Aligning Medical Care and Cultural Practices for Afghan Refugees


The number of refugees resettling in the United States from Afghanistan is continuing to grow, so it is essential to learn more about how their culture and health practices align to give them the best possible medical care. To gain a better understanding of Afghan healthcare needs, we integrated existing research with gray literature and first person accounts from the community. The Afghan American population is currently over 300,000 (US Census, 2015), posing specific healthcare challenges as refugees. Some challenges specific to the Afghan community include acculturation, access to healthcare, lower help-seeking behaviors, increasing rates of chronic diseases (Hosseini & Burkle, 2017). Decades of war insecurity have caused a prevalence of psychological distress, and cultural stigma around mental health leads to worsened outcomes. Commonly reported barriers among newly resettled Afghan refugees include scheduling conflicts, difficulty navigating the U.S. healthcare system, and needing interpreter services. Due to a lack of resources, pregnancy and childbirth is the leading cause of death for women of childbearing age in Afghanistan (UNICEF, 2018), and rates of fertility and infant mortality are high compared to South Asian countries (Rasooly et al., 2015). In the US, pre-migration exposures compounded by cultural dislocation may impact postpartum mental health. To best aid the Afghan community, healthcare priorities should include management of chronic diseases and mental health issues, providing preventative care such as immunizations and screenings, and considering social determinants of health including housing conditions and racial discrimination when addressing the healthcare needs of all refugee communities.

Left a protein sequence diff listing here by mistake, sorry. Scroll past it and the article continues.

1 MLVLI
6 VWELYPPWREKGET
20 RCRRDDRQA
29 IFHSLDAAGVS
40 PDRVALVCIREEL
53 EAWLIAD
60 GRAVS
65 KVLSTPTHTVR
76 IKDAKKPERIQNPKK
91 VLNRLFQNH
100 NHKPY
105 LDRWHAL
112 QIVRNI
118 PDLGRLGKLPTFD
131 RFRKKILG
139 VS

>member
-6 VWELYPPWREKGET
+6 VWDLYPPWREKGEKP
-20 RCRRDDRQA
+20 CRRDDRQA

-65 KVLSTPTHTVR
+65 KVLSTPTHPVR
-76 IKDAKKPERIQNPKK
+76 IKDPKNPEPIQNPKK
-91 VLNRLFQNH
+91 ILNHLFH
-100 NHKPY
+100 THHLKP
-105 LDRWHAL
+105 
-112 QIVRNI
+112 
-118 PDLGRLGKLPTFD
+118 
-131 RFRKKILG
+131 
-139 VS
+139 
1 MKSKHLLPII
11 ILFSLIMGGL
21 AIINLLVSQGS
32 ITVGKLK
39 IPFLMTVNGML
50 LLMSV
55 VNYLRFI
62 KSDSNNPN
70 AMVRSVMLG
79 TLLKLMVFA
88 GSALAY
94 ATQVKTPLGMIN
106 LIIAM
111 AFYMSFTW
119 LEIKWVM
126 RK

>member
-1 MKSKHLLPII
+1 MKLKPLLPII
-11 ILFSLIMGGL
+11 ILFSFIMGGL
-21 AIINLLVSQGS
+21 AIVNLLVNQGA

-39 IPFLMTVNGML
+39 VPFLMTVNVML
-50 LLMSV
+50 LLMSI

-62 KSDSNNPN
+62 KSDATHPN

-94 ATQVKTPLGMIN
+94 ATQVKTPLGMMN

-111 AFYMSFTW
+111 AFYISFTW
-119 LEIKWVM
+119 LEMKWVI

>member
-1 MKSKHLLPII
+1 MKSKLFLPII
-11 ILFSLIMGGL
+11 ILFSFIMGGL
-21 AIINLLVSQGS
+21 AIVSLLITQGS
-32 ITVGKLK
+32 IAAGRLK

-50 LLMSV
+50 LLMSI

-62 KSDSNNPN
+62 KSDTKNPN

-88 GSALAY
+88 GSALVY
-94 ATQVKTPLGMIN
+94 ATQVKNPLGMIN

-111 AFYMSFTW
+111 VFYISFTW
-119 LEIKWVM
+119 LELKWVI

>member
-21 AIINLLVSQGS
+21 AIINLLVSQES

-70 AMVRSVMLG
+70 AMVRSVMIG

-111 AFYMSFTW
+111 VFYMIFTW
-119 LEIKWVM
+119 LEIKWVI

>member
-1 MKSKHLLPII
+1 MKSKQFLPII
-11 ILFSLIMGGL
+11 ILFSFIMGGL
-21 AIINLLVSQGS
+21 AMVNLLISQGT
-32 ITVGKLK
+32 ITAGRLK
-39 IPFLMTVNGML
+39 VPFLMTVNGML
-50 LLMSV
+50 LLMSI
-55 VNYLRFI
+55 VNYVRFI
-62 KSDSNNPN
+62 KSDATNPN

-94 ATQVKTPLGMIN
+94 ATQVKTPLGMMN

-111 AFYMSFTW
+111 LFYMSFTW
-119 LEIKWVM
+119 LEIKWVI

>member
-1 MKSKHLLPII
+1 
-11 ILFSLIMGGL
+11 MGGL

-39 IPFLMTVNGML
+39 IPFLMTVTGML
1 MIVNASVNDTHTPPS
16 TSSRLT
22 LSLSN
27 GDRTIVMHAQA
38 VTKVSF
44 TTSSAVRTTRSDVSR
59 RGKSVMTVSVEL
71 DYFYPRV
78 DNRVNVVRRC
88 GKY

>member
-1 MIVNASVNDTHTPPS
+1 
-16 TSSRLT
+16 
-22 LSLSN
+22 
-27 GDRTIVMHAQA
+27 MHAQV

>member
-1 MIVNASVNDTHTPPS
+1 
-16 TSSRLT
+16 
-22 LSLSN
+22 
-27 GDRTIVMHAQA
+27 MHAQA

Ahmad Elhaija
CEO, Executive, International Collegiate Health Initiative (ICHI), California, United States


Presentation Type

Paper Presentation in a Themed Session


Religious Community and Socialization


Refugees, Afghan, Culture, Health, Medical Practices

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